Dioxins and furans are not manufactured intentionally other than for research. Their relevance to public and environmental health in Australia stems from their generation in small concentrations as by-products of chemical manufacture and incomplete combustion.
Substance name: Polychlorinated dioxins and furans
CASR number: Not applicable
Molecular formula: Not applicable. This is a class of substances, the most toxic and widely studied is C12H4Cl4O2 or 2,3,7,8-tetrachlorodibenzo-p-dioxin (CASR# 1746-01-6)
Synonyms: 2,3,7,8-tetrachlorodibenzodioxin; Dioxin; TCDD; 2,3,7,8-tcdd; 2,3,7,8-T4CDD; 2,3,7,8-Tetrachlorodibenzo[b,e][1,4]dioxin; TCDBD; dibenzo-dioxin, 2,3,7,8-tetrachlorinated; 2,3,7,8-Tetrachlorodibenzo-1,4-dioxin; tetrachlorodibenzodioxin; tetradioxin; Tetrachlorodibenzo-1,4-dioxin polychlorinated dibenzo-p-dioxins (PCDDs) polychlorinated dibenzofurans (PCDFs) chlorinated dibenzo-p-dioxins (CDDs)
In the pure form dioxins are crystals or colourless solids. Generally present as mixtures containing a number of individual components. 2,3,7,8-TCDD is odourless, the odours of the other dioxins are not known. There are 75 compounds in the dioxin family and 135 compounds in the furan family. All have varying degrees of toxicity in comparison to the most toxic 2,3,7,8-TCDD.
Melting point: 305 - 306°C
Thermal decomposition: 700°C
Other compounds in these families will have differing properties, depending on the number and position of chlorine atoms in the molecule.
Dioxins and furans are chemically classified as halogenated aromatic hydrocarbons. The most widely studied compound is 2,3,7,8-tetrachloro-p-dibenzodioxin which is often referred to simply as dioxin and is the reference for a number of compounds which are similar structurally and have dioxin-like toxicity. In general the compounds have low water solubility, low vapour pressure many are very stable and tend to bioaccumulate. There are also a number of dioxin-like PCBs, polybrominated biphenyls and mixed chlorinated and brominated congeners with dioxin-like properties.
Compounds in these families will have differing properties, depending on the number and position of halogen atoms in the molecule.
The National Pollutant Inventory (NPI) holds data for all sources of Polychlorinated dioxins and furans in Australia.
The most noted health effect in people exposed to large amounts of 2,3,7,8-TCDD is chloracne. Chloracne is a severe skin disease with acne-like lesions that occur mainly on the face and upper body. Other skin effects noted in people exposed to high doses of 2,3,7,8-TCDD include skin rashes, discolouration, and excessive body hair. Changes in blood and urine that may indicate liver damage are also seen in people. Exposure to high concentrations of dioxin may induce long-term alterations in glucose metabolism and subtle changes in hormonal levels. In certain animal species, 2,3,7,8-TCDD is especially harmful and can cause death after a single exposure. Exposure to lower levels can cause a variety of effects in animals, such as weight loss, liver damage, and disruption of the endocrine system. In many species of animals, 2,3,7,8-TCDD weakens the immune system and causes a decrease in the system's ability to fight bacteria and viruses. In other animal studies, exposure to 2,3,7,8-TCDD has caused reproductive damage and birth defects. Some animal species exposed to dioxins during pregnancy had miscarriages and the offspring of animals exposed to 2,3,7,8-TCDD during pregnancy often had severe birth defects including skeletal deformities, kidney defects, and weakened immune responses.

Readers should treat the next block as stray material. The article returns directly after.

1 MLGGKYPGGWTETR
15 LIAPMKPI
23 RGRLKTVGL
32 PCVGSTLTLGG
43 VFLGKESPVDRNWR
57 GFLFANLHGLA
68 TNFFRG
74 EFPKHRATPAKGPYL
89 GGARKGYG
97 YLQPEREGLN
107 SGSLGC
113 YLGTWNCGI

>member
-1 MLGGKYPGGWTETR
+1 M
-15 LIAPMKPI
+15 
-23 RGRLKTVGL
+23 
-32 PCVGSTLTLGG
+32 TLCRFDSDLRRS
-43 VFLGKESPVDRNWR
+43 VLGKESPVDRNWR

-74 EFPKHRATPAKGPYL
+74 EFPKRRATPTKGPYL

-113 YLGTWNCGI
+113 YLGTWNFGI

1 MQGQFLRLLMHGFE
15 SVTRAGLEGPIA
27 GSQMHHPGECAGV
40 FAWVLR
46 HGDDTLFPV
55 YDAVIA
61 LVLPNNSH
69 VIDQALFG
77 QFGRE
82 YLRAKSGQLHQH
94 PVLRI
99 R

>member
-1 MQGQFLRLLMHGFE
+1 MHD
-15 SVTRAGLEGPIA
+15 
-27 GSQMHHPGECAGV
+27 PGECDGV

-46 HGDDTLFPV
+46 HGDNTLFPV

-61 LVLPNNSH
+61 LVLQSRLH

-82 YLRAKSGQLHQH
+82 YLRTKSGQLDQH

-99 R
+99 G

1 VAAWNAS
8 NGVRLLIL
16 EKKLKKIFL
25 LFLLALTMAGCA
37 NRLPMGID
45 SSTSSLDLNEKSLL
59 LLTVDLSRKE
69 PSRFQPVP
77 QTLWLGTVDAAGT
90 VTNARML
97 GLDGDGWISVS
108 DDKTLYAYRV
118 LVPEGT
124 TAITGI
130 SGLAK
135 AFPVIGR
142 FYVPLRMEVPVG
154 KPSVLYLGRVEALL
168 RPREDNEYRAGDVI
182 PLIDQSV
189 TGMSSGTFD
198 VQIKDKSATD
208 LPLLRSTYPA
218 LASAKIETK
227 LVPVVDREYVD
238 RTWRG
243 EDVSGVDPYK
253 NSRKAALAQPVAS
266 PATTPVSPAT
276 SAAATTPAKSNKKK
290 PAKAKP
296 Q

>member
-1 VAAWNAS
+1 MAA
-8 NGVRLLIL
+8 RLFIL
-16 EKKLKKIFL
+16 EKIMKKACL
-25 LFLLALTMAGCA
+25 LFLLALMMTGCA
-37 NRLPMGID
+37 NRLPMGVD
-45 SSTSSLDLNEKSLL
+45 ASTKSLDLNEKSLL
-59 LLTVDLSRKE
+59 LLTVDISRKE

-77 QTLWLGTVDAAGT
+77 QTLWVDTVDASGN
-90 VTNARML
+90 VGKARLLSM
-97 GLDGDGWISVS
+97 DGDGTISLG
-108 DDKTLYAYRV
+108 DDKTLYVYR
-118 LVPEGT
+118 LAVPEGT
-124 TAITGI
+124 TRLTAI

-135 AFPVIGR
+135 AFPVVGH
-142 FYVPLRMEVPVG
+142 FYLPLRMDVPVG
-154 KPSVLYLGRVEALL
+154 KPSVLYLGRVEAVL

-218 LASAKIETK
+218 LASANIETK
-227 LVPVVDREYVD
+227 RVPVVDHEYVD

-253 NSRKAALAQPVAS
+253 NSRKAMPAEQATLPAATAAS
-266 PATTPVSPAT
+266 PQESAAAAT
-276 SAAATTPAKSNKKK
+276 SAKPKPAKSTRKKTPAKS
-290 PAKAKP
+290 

Several studies suggest that exposure to 2,3,7,8-TCDD increases the risk of several types of cancer in people. Animal studies have also shown an increased risk of cancer from exposure to 2,3,7,8-TCDD. The World Health Organisation (WHO) has determined that 2,3,7,8-TCDD is a human carcinogen. The US Department of Health and Human Services (DHHS) has determined that 2,3,7,8-TCDD is known to cause cancer.